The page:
Metaphysical Graffiti

swan40 years ago today, Led Zeppelin released their first double album, a brilliant fifteen track masterpiece titled Physical Graffiti. It was their sixth studio album, but the first on their own label, Swan Song Records.

4 weeks ago today, one of my best friends on this Earth passed away. He was forty-eight years old.

What does one have to do with the other?

For starters, Physical Graffiti was Brent’s favorite Led Zeppelin album. Hard to argue with him on that. A surreal work that showcased the band’s full repertoire, it flowed effortlessly from hard rock to country, blues to folk, and to tracks that were psychedelic and metaphysical passports to unimaginable realms.

During the summer of 1985 we had gone camping in the primatives out at the Mississinewa Reservoir for a few days. I remember stopping at the Mini-Mart in Somerset, copping some last minute supplies. Brent had shoplifted a couple of packages of hotdogs, stuffing them down his shorts, while I snagged some ice for the case of Milwaukee’s Best we had in the trunk.

Brent had an old beat up tape deck that took D batteries. It was paint-splattered, with a broken radio antennae and duct-tape holding the handle together and the batteries in place. That long weekend we listened to Physical Graffiti over and over again, drinking nasty beer, a fifth of cheap bourbon, and pints of Schnapps and Southern Comfort (if memory serves). We probably smoked a carton of cigarettes between us, as well as other more legally-challenged substances, and we choked down a quarter-ounce of ‘shrooms that we stuffed inside the pilfered hotdogs.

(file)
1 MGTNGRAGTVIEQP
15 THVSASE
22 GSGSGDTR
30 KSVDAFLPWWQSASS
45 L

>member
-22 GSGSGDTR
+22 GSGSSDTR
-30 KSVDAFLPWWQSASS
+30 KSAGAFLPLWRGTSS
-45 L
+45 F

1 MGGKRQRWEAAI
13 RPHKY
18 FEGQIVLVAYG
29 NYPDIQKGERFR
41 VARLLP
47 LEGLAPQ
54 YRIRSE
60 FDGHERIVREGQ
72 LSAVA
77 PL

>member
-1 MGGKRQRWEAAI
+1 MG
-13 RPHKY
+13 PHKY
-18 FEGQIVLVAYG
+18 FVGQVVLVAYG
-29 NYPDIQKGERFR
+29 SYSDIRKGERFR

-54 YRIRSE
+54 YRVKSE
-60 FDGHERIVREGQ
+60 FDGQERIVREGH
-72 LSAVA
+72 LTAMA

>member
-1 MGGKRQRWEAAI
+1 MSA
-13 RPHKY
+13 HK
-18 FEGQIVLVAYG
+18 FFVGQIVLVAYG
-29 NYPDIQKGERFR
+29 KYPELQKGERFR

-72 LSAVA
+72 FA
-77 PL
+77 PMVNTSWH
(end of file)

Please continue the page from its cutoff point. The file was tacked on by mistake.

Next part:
We ended up down by the water, at the circle of stone, listening to Zeppelin, watching the stars and chatting up some fellow campers, laughing and partying in that special way that only teenagers can.

Physical Graffiti was the soundtrack to more than one such excursion. It was a special album shared by special friends during special occasions.

Today, Physical Graffiti is being rereleased as a 40th Anniversary boxed set. It’s been digitally remastered, with all sorts of extra bells and whistles. But you know what, I’d give anything to be listening to it on cassette, blasting out of that old beat-up tape deck again, down by the lakeside with a Marlboro Red and a lukewarm can of Milwaukee’s Best, with Brent there, nodding his head in time with the music and grinning from ear to ear.

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